Is the S&P 500 (SPX) on the verge of a sustained upside breakout as it pushes through multiple prior failed rally peaks just above 2800? This week should provide some answers.
Actually, a sustained climb above 2832 (on a closing basis) also will answer the question we have been asking in these weekly articles for the past four weeks: Will the powerful advance from the Dec 26 low at 2346.58 be stymied in the 2775 to 2832 resistance zone?
This zone is the area that measures 76.4% of the entire prior Sep-Dec correction — what we’re calling the “Fibonacci Recovery Price Resistance Zone” — and in the last 20 trading days the SPX has probed but failed to hurdle the upper boundary (2832) of this zone no less than five times!
As we enter a new week this upper price boundary remains intact, although the Fibonacci measurement of when this boundary should be taken out has changed. Last week’s SPX rally from 2722.27 to 2830.73 invalidated my 76.4% Fibonacci time parameter, which signifies that the time spent in the recovery rally from the Dec 26 low was equal to 76.4% of the time spent in the Sep 21 to Dec 26 correction.
This “Fibonacci Recovery Time Resistance Zone” now shifts to the first week of April, when the time spent in the post-December rally will equal 100% of the Sep-Dec correction.
A bullish scenario for the SPX technically seems like a done deal slam dunk, despite SPX already having climbed 20% in just 10 weeks! That said, much of the post-December advance has coincided with Fed and central bank intervention.
One look at the SPX chart we’ve included shows the impressive V-Shaped Bottom overlaid with my annotations of central bank jawboning (aided and exacerbated by algorithmic buy programs after December 26). Starting on Jan 4, with Fed Chair Powell’s backpedaling on the FOMC’s original plan for 3 or 4 rate hikes during 2019, it certainly appears that a steady stream of accommodative statements (jawboning) by the Fed, the PBOC (China Central Bank), and the ECB (European Central Bank) preserved, supported, and propelled SPX higher.
Indeed, exactly one week ago, after a period of 5 consecutive down-days, Chairman Powell reiterated to Scott Pelley of 60 Minutes that nothing in the outlook demands an immediate policy response, and the central bank has adopted a patient, wait-and-see approach. Powell also commented that he does not see any reason why the economy cannot grow in a healthy manner for years to come.
With Powell’s Goldilocks comments coming right as the equity futures markets reopened last Sunday evening (March 10), the e-Mini S&P futures rocketed out of the blocks and never looked back for the entire week. Even discouraging news about a U.S.-China trade deal failed to derail Fed-inspired price action. While some market-watchers suspected that Quadruple Witching March Futures and Options Expiration may have played a role in last week’s 4% upmove, Fed Chair Powell’s comments initiated the strength last Sunday night.
This week’s reopen after Friday’s March OPEX and index rebalancing will be interesting, but the Fed will not be a factor because all Fed Heads must remain mute ahead of Wednesday’s (Mar 20) FOMC meeting. Yes, the Fed meets again this week to issue a policy statement chock full of potential market-moving information, about topics such as the health of the economy, the absence of inflationary pressures, a time schedule for ending Quantitative Tightening , and likely changes in the infamous Dot Plot of member rate expectations for the rest of this year and beyond. While Fed-watchers and traders are parsing out this information, there is the always intriguing Powell press conference to look forward to.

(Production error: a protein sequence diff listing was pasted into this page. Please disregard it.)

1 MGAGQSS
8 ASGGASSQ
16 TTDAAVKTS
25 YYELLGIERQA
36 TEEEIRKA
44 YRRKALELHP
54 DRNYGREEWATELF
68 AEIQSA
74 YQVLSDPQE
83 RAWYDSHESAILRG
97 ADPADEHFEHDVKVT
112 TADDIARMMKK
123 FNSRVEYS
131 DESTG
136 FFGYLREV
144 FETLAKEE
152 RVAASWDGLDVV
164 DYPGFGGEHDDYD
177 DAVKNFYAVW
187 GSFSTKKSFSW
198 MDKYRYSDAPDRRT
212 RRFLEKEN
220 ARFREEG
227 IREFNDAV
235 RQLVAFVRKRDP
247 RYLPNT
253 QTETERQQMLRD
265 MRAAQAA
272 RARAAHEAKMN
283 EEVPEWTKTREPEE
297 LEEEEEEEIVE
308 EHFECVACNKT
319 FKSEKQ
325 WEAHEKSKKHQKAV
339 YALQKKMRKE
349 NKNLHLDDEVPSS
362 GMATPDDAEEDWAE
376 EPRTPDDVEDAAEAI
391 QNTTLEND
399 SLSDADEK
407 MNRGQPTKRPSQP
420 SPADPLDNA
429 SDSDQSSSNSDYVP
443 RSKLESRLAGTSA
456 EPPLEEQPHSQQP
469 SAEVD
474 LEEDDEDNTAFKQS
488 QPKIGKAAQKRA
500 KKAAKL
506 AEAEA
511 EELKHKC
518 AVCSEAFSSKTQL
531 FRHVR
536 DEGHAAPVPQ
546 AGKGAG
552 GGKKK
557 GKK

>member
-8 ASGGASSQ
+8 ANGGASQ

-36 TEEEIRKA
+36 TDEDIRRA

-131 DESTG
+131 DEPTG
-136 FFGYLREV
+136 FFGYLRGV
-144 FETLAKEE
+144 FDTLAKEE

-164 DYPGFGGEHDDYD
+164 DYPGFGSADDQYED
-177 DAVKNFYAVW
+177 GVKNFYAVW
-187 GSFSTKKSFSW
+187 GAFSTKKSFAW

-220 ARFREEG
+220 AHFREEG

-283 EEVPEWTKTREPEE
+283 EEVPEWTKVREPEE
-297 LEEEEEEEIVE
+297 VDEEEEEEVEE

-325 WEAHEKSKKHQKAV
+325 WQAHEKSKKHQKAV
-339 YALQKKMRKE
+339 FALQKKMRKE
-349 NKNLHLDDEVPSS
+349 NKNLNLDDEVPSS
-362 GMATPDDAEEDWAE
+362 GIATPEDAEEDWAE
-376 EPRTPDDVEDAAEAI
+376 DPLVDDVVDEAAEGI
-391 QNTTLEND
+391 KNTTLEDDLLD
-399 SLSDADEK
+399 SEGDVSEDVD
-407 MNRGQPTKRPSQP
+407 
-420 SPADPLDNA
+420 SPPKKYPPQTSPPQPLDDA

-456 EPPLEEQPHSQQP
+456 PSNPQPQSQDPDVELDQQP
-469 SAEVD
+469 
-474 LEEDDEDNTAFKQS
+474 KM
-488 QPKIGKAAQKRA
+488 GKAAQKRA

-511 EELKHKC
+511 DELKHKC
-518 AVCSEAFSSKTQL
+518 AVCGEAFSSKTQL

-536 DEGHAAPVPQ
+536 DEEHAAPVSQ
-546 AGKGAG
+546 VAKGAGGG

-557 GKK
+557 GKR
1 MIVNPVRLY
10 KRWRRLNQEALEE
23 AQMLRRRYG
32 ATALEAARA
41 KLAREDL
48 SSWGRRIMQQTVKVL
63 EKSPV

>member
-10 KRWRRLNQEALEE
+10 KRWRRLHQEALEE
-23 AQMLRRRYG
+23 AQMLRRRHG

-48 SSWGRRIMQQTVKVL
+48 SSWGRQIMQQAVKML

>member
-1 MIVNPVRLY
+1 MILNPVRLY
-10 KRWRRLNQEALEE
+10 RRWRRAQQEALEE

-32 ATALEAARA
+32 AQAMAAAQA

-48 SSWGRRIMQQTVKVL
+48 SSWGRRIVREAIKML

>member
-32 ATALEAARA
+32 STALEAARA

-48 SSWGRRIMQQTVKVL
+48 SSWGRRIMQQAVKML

Clearly, Wednesday afternoon the markets could have additional information to determine if the Powell Fed is leaning more Dovish than it was after its January 30 meeting, when its rate outlook flipped 180-degrees, from 3 to 4 hikes to wait-and-see for 2019. While Wednesday’s FOMC Meeting undoubtedly will be the focal point of investors and traders, and could lift equity prices in anticipation of a more Dovish perspective from the Fed, there are other potential market catalysts.
On Tuesday, President Trump welcomes admirer and newly elected Brazilian President Bolsonaro to the White House for a chat, and for a press conference that has the potential to be wild and crazy.
Also on Tuesday, after the close, FDX (Federal Express) reports earnings and guidance, an economic bellwether name that has exhibited an extremely dismal performance since its 274.66 high in January 2018. Last Friday, FDX closed at 177.98.
Wednesday is Fed Day.
Finally, news, tweets, and leaks about a China trade deal, and The Mueller Report will continue to loom large every day.
Let’s strap ourselves in for a potentially volatile and technically consequential week. As for levels, all eyes on a closing level of 2832 (my 76.4% Fibonacci Recovery Price Resistance Reversal/Acceleration level), which if hurdled points to 2880 next, and could trigger potential for upside continuation and acceleration that leads to a retest of last September’s all-time highs heading into early April.
On the downside, inability to close above 2832.00 followed by a decline that breaks 2803.50 will be a potentially very negative omen.